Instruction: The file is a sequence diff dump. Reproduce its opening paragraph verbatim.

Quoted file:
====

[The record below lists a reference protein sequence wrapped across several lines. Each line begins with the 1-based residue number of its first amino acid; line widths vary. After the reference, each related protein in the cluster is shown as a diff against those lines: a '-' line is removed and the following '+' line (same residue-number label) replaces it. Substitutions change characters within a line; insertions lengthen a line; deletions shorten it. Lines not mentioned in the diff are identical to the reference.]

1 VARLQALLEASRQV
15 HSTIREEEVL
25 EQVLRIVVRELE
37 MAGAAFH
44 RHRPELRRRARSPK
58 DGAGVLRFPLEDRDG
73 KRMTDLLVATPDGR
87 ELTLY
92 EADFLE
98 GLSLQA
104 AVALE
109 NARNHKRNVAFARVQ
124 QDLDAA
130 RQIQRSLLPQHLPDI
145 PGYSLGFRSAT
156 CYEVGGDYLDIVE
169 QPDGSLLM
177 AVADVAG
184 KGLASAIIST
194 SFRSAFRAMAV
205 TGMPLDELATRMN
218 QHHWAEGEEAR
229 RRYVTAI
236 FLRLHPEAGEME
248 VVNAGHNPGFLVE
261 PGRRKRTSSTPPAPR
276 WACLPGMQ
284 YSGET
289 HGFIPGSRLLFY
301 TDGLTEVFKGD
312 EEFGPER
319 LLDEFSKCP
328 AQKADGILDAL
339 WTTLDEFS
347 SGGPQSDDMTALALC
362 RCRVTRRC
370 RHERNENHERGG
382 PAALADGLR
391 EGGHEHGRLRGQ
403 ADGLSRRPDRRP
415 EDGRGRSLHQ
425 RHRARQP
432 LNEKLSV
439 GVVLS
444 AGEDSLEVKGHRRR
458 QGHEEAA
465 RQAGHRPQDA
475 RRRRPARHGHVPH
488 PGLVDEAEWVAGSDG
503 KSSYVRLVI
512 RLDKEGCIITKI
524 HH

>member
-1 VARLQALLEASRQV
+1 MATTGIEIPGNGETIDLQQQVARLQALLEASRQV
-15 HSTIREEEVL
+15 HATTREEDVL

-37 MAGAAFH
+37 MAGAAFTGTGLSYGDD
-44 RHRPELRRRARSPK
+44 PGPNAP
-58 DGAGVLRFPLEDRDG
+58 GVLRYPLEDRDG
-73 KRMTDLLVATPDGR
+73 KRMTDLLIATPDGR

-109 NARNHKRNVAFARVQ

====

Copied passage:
[The record below lists a reference protein sequence wrapped across several lines. Each line begins with the 1-based residue number of its first amino acid; line widths vary. After the reference, each related protein in the cluster is shown as a diff against those lines: a '-' line is removed and the following '+' line (same residue-number label) replaces it. Substitutions change characters within a line; insertions lengthen a line; deletions shorten it. Lines not mentioned in the diff are identical to the reference.]